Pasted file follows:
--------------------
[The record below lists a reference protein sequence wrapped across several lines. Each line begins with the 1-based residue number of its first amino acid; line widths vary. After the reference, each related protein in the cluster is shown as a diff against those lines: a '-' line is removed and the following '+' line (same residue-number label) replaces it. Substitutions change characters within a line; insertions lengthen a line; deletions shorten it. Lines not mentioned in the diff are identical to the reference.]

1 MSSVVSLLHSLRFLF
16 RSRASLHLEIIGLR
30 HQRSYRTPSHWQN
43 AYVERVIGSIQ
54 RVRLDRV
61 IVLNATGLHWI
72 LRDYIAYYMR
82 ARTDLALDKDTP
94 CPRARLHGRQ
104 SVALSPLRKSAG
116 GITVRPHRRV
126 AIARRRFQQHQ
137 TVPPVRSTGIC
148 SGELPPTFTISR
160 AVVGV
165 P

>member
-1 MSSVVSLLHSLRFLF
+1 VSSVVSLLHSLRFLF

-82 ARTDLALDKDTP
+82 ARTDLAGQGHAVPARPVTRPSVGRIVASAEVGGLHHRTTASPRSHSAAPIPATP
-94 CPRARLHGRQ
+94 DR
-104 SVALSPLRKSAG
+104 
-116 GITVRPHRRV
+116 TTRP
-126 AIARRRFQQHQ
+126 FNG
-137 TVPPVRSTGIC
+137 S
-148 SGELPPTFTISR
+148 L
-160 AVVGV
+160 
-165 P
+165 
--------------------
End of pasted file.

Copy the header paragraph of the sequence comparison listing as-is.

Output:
[The record below lists a reference protein sequence wrapped across several lines. Each line begins with the 1-based residue number of its first amino acid; line widths vary. After the reference, each related protein in the cluster is shown as a diff against those lines: a '-' line is removed and the following '+' line (same residue-number label) replaces it. Substitutions change characters within a line; insertions lengthen a line; deletions shorten it. Lines not mentioned in the diff are identical to the reference.]